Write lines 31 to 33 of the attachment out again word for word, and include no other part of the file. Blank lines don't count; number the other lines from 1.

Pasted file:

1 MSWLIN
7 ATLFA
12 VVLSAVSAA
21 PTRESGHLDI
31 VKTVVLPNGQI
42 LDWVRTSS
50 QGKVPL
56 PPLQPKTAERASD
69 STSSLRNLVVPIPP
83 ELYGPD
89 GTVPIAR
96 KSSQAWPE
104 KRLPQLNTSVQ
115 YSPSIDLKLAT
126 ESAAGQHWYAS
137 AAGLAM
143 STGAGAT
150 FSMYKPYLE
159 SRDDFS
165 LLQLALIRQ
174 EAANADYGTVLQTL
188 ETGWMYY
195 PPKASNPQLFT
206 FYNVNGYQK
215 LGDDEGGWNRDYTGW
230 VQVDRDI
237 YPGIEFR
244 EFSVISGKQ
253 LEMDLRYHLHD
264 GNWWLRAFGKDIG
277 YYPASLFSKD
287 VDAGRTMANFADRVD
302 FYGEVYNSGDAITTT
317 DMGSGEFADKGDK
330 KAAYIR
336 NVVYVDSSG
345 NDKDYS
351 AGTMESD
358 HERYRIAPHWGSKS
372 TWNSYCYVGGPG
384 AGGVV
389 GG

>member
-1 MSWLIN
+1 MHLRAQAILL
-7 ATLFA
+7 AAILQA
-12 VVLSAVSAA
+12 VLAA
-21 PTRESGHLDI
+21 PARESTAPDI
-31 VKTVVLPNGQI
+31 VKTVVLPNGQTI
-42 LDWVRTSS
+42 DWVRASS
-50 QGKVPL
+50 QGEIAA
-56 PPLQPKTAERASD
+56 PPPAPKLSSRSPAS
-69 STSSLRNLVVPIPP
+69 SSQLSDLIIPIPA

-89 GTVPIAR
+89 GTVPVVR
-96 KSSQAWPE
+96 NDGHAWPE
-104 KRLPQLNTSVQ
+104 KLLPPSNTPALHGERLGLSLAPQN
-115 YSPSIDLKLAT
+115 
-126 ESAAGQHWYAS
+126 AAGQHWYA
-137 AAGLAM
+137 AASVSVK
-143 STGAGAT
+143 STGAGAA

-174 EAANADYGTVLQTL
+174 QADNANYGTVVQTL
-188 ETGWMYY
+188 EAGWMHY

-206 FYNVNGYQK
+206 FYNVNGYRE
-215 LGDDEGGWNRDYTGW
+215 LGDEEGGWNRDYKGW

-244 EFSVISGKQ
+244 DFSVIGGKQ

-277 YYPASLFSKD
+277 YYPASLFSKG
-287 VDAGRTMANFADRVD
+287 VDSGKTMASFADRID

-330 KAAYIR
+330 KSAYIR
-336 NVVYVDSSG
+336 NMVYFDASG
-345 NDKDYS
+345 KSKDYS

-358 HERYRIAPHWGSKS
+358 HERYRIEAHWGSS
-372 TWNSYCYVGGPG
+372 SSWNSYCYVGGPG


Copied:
277 YYPASLFSKD
287 VDAGRTMANFADRVD
302 FYGEVYNSGDAITTT